Sectors Agriculture, Food and Drink,Environment,Healthcare

Description The work we are doing has been reported directly to DEFRA to form a risk assessment of low risk of SARS-CoV-2 in wildlife in the UK. This is in stark contrast to the situation with deer in the USA, the differences for which appear to be to do with population density of susceptible hosts rather than inherent host susceptibility (based on limited data on receptor usage). We have reported the work back to multiple submitter wildlife groups in public seminars and media commentary.
First Year Of Impact 2021
Sector Agriculture, Food and Drink,Environment,Healthcare
Impact Types Societal,Policy & public services

Description Pump Priming Collaboration between UK and EU Partners
Amount £7,115 (GBP)
Funding ID PPHE210278 
Organisation The British Academy 
Sector Academic/University
Country United Kingdom
Start 03/2022 
End 07/2022
Title Sequence data UK bats and stoats 
Description Illumina mRNA sequence of stoat and bat samples with derivative coronaviruses 
Type Of Material Database/Collection of data 
Year Produced 2022 
Provided To Others? Yes  
Impact Provision of further wildlife coronavirus sequences to the sequencing databases 
URL https://www.ncbi.nlm.nih.gov/sra/PRJNA780532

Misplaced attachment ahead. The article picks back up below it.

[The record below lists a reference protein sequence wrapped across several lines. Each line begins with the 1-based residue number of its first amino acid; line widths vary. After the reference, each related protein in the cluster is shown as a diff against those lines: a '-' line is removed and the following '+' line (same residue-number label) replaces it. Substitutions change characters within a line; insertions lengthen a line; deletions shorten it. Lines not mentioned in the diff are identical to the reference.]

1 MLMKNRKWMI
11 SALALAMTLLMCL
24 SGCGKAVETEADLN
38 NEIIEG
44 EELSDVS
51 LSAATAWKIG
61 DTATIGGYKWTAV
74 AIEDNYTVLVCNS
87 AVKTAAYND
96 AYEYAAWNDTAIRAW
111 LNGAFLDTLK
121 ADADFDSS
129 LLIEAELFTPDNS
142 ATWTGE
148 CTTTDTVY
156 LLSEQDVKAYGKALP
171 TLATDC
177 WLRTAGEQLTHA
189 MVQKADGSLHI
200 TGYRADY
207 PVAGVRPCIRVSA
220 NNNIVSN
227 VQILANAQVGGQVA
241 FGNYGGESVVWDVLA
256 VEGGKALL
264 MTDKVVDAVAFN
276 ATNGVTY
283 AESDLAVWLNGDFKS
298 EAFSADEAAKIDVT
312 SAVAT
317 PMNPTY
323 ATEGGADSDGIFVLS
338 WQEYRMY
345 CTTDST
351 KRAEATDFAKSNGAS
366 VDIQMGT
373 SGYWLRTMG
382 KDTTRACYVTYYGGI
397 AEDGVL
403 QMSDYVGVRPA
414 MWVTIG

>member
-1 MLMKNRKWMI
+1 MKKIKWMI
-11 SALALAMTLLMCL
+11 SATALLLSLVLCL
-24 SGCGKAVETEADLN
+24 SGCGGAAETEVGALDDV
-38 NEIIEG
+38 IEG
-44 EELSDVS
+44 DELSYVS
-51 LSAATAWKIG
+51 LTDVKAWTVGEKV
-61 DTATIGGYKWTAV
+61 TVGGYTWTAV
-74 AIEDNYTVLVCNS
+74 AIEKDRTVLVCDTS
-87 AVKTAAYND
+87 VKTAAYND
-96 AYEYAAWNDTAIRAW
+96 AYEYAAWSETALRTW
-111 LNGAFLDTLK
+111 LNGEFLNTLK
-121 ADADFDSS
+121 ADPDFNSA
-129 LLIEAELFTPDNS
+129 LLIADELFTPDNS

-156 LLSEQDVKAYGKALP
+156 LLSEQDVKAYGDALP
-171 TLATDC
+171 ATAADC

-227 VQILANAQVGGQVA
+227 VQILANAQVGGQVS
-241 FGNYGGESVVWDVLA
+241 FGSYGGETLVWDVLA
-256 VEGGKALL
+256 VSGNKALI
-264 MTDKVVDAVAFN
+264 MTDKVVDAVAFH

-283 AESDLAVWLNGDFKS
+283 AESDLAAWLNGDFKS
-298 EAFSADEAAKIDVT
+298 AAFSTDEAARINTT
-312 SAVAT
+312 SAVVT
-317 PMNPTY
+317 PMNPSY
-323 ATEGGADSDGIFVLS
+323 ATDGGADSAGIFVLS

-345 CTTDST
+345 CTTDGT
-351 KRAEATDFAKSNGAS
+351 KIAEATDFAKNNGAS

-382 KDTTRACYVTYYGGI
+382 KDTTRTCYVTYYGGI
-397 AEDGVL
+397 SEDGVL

Description SARS-CoV-2 in Wildlife Workshop (for UK researchers) 
Form Of Engagement Activity Participation in an activity, workshop or similar
Part Of Official Scheme? No
Geographic Reach National
Primary Audience Professional Practitioners
Results and Impact Workshop for UK research groups involved in animal monitoring or testing in the UK. Presentation of data from monitoring and research projects in this area from UKRI/EU/DEFRA/PHE funded research projects. Representation from DEFRA scientists, PHE, University academic groups and UKRI research insitutes. The primary purpose of the day is to facilitate information sharing on the current situation with which animal species we are seeing SARS-CoV-2 spill over into in the UK, share best practice (or lessons learnt) on testing and monitoring, decrease duplicated research efforts, ensure more co-ordinated messaging to wildlife care groups and to begin to build larger consortia for follow up work to the current (very scattered) projects. Co-hosted by myself and Dan Horton at Surrey (UK co-ordinator of the EU funded COVRIN project). It has already acheived some of its aims in getting different government groups to share data with each other on deer monitoring (instead of attempting separate monitoring efforts) .
Year(s) Of Engagement Activity 2022
Description Somerset badger group 
Form Of Engagement Activity A talk or presentation
Part Of Official Scheme? No
Geographic Reach Regional
Primary Audience Public/other audiences
Results and Impact talk to wildlife carer groups (some of whom had submitted samples) about the research outcomes
Year(s) Of Engagement Activity 2022
Description Talk to kent mammal and bat carer groups about SARS-CoV-2 in wildlife 
Form Of Engagement Activity A talk or presentation
Part Of Official Scheme? No
Geographic Reach Regional
Primary Audience Public/other audiences
Results and Impact Talk to regional bat and mammal carer groups about the risks and mitigations for SARS-CoV-2 in wildlife. Dissemination of current research knowledge to people at the coal face of risk for spill over. Some of these people have also submitted samples to our research project and we will be delivering the preliminary results to them
Year(s) Of Engagement Activity 2022